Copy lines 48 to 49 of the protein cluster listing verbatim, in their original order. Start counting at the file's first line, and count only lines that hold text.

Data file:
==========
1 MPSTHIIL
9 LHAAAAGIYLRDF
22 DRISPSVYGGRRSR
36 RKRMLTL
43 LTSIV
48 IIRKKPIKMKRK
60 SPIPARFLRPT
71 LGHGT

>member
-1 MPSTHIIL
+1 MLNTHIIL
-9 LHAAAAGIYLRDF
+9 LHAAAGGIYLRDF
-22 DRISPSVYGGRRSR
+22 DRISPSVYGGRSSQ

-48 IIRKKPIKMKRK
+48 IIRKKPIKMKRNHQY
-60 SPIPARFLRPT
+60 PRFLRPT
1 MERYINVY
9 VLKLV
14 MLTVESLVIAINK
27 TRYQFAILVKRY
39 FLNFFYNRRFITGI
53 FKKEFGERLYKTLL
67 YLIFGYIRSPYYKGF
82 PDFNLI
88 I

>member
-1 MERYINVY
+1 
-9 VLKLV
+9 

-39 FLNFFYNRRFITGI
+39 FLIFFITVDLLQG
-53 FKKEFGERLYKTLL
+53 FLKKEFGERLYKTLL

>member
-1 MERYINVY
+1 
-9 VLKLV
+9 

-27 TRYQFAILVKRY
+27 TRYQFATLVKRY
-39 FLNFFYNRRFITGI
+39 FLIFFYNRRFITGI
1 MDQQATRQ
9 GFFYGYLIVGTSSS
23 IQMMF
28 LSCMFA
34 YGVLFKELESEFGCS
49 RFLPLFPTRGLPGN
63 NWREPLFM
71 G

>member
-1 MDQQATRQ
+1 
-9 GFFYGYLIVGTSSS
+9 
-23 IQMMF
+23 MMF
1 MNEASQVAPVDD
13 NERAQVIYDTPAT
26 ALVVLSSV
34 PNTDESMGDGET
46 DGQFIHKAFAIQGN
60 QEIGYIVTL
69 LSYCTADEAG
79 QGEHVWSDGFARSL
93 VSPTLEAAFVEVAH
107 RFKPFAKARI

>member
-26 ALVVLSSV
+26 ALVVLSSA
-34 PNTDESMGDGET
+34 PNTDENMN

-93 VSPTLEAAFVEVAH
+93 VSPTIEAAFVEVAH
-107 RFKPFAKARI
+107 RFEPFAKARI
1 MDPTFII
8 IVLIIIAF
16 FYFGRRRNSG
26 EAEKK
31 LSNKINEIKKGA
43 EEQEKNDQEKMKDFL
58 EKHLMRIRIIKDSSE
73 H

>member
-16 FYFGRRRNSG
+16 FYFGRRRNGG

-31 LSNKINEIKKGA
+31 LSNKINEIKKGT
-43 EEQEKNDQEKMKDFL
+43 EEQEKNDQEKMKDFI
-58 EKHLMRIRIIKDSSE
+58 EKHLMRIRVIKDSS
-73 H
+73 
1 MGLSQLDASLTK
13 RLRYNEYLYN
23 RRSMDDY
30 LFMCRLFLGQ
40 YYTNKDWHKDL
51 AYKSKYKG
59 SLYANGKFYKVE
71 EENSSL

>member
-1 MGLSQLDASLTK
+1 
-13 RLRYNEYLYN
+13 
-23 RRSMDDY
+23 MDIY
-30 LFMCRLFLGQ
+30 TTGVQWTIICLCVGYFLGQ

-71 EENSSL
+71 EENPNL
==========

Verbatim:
9 GFFYGYLIVGTSSS
23 IQMMF